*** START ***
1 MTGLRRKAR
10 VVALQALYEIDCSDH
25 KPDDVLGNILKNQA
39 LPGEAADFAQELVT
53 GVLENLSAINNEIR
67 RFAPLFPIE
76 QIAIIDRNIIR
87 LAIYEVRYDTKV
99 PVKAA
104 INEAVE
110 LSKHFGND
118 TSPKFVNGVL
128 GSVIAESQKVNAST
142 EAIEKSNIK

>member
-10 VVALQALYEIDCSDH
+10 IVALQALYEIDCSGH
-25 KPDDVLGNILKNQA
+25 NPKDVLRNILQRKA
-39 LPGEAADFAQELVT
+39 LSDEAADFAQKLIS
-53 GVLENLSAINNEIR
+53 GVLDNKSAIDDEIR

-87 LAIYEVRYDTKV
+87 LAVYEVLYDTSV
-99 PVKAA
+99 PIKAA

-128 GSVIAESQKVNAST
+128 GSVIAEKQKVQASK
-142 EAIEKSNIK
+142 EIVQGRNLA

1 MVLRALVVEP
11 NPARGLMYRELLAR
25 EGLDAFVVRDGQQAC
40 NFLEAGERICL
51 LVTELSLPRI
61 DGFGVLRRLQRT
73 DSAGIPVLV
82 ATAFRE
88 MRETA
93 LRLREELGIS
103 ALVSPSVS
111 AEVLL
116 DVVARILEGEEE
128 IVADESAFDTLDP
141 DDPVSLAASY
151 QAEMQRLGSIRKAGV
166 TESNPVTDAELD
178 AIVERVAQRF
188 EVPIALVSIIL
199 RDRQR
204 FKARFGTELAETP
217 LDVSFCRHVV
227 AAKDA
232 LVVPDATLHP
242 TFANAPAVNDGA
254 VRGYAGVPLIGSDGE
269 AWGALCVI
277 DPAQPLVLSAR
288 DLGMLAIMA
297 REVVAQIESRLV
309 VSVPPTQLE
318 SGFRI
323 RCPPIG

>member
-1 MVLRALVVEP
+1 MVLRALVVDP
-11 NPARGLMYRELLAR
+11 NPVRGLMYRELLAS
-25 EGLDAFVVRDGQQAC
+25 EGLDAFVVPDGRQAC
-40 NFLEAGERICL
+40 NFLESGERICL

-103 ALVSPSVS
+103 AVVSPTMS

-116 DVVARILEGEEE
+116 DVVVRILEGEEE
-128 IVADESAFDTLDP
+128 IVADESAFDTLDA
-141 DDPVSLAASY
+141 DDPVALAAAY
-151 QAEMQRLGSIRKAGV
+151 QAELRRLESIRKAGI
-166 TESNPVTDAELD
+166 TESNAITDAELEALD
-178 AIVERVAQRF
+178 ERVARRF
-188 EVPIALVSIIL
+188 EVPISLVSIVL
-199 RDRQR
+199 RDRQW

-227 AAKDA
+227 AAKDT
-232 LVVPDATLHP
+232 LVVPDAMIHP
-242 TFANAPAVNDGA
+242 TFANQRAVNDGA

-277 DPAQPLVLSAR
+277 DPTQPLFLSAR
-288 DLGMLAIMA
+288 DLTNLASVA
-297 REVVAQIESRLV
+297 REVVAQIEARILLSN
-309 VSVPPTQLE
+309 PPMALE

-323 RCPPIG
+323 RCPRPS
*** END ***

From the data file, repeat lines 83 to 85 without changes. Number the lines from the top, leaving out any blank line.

+151 QAELRRLESIRKAGI
-166 TESNPVTDAELD
+166 TESNAITDAELEALD